and often are.

104. realm

a domain in which something is dominant

Let the profs roam free in the realms of pure thought, let yourselves party in the realms
of impure pleasure, and let the student-services gang assert fewer prohibitions and newer
delights for you.

105. provoke

provide the needed stimulus for


Freud has something challenging and provoking to say about virtually every human
aspiration.

106. affirm

declare solemnly and formally as true

I learned that if I wanted to affirm any consequential ideal, I had to talk my way past
Freud.

107. discreet

marked by prudence or modesty and wise self-restraint

The idea that a university education really should have no substantial content, should not
be about what John Keats was disposed to call Soul-making, is one that you might think
professors and university presidents would be discreet about.

108. clasp

hold firmly and tightly

The professor saves his energies for the profession, while the student saves his for
friends, social life, volunteer work, making connections, and getting in position to clasp
hands on the true grail, the first job.

109. faculty

an inherent cognitive or perceptual power of the mind

Amidst the impressive college buildings, in company with a high-powered faculty,


surrounded by the best of your generation, all you need is to keep doing what you’ve
done before: Work hard, get good grades, listen to your teachers, get along with the
people around you, and you’ll emerge in four years as an educated young man or woman.

110. aversion

a feeling of intense dislike

Self-reliance is its aversion.

111. issuing

the act of providing an item for general use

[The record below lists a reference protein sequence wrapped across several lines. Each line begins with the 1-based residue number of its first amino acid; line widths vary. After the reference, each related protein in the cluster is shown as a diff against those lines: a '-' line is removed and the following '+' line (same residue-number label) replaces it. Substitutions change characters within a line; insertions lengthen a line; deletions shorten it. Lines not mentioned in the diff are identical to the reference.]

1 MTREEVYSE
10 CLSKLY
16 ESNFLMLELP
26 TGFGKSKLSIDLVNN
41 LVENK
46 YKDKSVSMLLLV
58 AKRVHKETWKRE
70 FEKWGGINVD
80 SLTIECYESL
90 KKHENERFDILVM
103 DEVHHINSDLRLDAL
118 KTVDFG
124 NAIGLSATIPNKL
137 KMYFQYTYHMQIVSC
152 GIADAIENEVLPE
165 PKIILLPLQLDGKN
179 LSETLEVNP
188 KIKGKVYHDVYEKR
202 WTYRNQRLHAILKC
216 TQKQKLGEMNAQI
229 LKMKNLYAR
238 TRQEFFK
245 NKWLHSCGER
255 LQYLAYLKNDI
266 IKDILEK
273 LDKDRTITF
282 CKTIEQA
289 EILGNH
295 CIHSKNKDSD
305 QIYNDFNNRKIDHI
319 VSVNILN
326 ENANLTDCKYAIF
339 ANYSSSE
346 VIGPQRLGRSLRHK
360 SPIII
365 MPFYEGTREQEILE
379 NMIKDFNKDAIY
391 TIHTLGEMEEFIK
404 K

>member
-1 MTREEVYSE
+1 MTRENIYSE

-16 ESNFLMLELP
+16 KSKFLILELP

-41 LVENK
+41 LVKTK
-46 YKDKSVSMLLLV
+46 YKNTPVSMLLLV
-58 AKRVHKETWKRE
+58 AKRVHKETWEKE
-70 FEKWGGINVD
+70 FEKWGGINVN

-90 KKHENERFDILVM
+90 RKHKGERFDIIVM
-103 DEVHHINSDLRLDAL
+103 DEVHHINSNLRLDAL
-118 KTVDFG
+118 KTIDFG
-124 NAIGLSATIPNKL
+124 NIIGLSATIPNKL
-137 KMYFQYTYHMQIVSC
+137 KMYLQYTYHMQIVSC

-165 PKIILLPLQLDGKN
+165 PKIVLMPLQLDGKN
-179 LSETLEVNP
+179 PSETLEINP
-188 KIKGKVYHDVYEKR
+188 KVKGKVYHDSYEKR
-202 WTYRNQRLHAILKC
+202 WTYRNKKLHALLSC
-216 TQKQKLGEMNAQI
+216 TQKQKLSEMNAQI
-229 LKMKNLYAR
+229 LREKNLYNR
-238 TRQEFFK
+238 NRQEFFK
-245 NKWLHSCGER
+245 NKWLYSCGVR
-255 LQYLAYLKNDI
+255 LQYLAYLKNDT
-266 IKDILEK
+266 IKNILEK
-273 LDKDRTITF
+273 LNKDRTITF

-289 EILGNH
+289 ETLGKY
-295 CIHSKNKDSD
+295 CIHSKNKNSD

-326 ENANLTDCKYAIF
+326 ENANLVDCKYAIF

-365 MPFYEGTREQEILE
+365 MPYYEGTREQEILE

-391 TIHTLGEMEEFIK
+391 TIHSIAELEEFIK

If universities stopped issuing credentials, half of the clients would be gone by tomorrow
morning, with the remainder following fast behind.

112. potentially

with a possibility of becoming actual

You are, as Foucault might say, the intersection of many evaluative and potentially
determining discourses: you boy, you girl, have been made.

113. create

bring into existence

But the public also senses that because professors don’t pay full-bore attention to
teaching they don’t have to work very hard—they’ve created a massive feather bed for
themselves and called it a university.

114. suppress

to put down by force or authority

You may find your own suppressed and rejected thoughts flowing back to you with an
“alienated majesty.”

115. prone

having a tendency

It’s just that smart people are prone to look into matters to see how they might go about
buttering their toast.

116. emerge

come out into view, as from concealment

Amidst the impressive college buildings, in company with a high-powered faculty,


surrounded by the best of your generation, all you need is to keep doing what you’ve
done before: Work hard, get good grades, listen to your teachers, get along with the
people around you, and you’ll emerge in four years as an educated young man or
woman.

117. pose

assume a bearing as for artistic purposes


(Detached analysis has a place—but, in the end, you’ve got to speak from the heart and
pose the question of truth.)

118. massive

containing a great quantity of matter

Then there are those back-breaking student loans—people leave school as servants,
indentured to pay massive bills, so that first job better be a good one.